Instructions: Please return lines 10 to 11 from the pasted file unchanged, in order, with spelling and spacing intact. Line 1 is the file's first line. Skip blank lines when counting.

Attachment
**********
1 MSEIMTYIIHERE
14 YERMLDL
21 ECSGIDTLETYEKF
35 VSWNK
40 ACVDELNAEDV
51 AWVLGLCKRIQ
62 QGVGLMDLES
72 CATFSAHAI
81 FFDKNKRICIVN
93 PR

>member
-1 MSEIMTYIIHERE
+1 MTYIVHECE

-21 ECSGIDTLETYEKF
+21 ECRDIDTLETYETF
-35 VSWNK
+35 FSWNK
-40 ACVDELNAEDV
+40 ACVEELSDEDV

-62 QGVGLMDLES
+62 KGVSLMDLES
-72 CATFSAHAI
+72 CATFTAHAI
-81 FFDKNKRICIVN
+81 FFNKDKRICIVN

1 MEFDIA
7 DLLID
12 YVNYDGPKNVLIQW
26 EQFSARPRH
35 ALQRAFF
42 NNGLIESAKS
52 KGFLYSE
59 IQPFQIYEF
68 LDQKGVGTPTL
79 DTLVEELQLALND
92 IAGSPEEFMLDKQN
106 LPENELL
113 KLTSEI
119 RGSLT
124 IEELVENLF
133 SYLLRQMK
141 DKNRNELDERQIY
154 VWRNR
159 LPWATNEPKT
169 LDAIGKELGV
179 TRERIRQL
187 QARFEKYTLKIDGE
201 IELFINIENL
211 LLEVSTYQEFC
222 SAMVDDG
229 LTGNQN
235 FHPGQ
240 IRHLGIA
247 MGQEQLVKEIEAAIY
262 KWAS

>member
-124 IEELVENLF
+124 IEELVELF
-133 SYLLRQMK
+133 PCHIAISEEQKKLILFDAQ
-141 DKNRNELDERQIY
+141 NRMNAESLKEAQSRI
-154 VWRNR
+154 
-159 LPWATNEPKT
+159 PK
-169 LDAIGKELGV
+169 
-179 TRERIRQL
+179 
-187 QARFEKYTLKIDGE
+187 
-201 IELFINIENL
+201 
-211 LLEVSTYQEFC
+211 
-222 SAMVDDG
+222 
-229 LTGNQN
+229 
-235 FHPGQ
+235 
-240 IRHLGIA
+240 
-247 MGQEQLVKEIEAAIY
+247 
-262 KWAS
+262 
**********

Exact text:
93 PR

>member